Reach Out and Read, a national hospital-based pre-literacy program that links reading aloud with giving books to children aged six months to five years during their primary health care visits was established in 1989 at Boston City Hospital. The program was initiated by the New York-Presbyterian Hospital Ambulatory Care Network, Morgan Stanley Children's Hospital of NewYork-Presbyterian and the Community Pediatrics of Columbia University in 1997, and is today one of 6,100 Reach Out and Read programs nationwide.
Providers of pediatric medicine know better than most that the developing brain is shaped by the stimulation of language, words, repetition and reading. Reading means healthy kids and a world of opportunity for them; and research tells us that being read to is the best medicine for a child's cognitive and language development. Reading aloud to children, indeed, is considered to be the single most important activity to promoting future school success and a lifelong enjoyment of literacy activities.
Primary Care Visits
The program in operation is relatively straightforward. During pediatric primary care visits, the health care provider, a doctor or nurse practitioner, offers the child a gift of a specially selected book. The personal relationship that develops between the patient and the health care professional allows for books tailored to the child's individual needs and interests to be selected. This assures that the gift will have greater meaning for the child. In presenting the book, the doctor or nurse looks through it with the child, commenting to the parent or caretaker on the child's responses and makes a linkage to reading as related to the child's developmental stage and the multitude of values associated with reading.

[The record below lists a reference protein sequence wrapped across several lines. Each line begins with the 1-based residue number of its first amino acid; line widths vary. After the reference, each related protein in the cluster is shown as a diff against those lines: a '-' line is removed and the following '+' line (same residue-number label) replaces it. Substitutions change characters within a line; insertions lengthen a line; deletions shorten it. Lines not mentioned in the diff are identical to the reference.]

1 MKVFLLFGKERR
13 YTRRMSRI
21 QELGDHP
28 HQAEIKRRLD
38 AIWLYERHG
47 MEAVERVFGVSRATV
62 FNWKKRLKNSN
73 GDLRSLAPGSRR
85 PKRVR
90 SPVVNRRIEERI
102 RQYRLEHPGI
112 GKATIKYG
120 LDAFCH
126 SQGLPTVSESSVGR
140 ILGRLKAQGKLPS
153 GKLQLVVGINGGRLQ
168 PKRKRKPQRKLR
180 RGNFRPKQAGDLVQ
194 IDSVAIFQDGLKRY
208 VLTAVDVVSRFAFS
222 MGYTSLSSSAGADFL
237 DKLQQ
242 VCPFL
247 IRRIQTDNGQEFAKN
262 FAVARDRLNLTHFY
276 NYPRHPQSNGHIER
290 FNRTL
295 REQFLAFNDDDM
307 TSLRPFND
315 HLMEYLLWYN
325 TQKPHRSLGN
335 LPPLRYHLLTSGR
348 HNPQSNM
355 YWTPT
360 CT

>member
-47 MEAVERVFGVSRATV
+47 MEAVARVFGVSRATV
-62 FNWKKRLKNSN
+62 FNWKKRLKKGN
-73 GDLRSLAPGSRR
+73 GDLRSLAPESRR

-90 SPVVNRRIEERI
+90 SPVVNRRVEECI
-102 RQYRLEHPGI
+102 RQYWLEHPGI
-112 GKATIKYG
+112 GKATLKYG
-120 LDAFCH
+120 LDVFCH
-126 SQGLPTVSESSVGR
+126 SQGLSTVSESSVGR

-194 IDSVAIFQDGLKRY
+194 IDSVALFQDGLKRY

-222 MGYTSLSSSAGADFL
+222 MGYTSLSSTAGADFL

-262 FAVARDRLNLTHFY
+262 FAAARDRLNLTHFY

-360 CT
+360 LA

The Role of Volunteers
Pivotal to the success of Reach Out and Read is the involvement of volunteers who read to children in the waiting rooms. Volunteers receive instruction and training in early childhood development, the elements of literacy, and strategies for interactive reading aloud. As they read aloud, volunteers simultaneously encourage children to identify pictures and add their own experiences. They provide children with an opportunity to re-tell a story by expressing their thoughts through art.
The role of the hospital in the delivery of modern health care extends beyond providing medical necessities such as immunizations and regular check-ups. NewYork-Presbyterian Hospital has sustained a long tradition of community care and has been especially innovative in improving community health through ancillary programs and complementary activities. Reach Out and Read offers the chance to provide our youngest citizens with skills and experiences they can use to succeed and build a good life. By promoting literacy hand-in-hand with health, Reach Out and Read helps to build strong citizens and healthier communities.